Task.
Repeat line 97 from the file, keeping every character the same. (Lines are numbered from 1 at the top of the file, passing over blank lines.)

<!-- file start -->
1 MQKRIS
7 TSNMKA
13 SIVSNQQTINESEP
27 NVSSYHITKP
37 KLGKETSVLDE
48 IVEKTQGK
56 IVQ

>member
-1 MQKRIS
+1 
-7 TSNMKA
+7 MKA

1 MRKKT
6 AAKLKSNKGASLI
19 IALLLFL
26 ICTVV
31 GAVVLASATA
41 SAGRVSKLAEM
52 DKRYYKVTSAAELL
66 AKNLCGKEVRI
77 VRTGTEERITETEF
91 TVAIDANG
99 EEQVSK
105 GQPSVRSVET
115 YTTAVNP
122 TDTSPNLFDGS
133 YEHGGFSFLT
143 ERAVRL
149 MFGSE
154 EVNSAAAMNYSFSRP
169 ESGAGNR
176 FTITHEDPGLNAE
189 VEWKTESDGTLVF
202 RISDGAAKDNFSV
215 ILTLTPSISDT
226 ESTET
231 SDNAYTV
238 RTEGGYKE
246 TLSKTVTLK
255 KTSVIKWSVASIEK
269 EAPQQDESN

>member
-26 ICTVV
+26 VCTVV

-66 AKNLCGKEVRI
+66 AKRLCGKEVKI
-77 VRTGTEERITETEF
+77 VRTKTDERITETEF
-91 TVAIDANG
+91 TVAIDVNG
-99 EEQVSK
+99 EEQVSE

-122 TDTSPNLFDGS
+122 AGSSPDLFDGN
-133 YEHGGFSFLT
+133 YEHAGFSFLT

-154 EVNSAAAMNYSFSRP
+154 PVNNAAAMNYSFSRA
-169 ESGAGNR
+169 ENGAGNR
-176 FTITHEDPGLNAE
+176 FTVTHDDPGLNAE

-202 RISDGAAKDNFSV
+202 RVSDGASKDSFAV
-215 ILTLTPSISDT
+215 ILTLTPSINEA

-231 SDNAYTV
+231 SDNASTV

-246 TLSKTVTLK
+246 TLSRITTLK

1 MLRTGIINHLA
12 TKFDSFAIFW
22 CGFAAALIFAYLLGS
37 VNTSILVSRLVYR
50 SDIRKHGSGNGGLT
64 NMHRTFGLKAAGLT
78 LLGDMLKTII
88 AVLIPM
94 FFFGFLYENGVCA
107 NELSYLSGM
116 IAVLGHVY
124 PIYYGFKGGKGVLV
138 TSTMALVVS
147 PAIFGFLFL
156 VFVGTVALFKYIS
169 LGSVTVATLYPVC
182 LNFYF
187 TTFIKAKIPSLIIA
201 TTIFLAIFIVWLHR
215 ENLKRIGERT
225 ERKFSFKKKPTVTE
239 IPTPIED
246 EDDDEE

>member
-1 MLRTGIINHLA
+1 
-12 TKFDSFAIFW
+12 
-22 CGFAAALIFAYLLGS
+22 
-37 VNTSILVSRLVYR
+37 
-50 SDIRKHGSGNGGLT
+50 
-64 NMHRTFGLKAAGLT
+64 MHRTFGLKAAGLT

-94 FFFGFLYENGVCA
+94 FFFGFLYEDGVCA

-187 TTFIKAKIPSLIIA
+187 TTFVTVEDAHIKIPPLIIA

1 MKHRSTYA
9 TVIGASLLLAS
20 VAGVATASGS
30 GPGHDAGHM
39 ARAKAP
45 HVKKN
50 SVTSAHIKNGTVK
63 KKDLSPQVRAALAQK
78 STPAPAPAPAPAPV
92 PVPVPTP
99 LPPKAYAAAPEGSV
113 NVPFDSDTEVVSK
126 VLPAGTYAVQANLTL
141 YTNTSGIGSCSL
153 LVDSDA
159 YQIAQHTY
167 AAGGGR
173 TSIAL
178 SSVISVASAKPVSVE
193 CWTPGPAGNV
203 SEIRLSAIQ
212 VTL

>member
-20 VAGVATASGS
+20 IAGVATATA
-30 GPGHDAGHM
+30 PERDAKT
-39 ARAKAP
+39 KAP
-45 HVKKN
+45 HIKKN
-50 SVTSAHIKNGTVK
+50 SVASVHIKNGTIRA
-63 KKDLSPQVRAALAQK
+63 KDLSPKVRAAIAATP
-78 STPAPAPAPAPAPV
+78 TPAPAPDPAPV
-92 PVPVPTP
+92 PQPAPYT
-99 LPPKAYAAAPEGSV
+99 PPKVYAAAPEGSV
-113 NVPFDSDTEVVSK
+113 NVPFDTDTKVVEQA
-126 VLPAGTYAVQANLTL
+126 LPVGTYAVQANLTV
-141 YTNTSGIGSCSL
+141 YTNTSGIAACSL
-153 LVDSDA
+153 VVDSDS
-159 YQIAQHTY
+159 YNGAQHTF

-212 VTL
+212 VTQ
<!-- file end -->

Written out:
-12 TKFDSFAIFW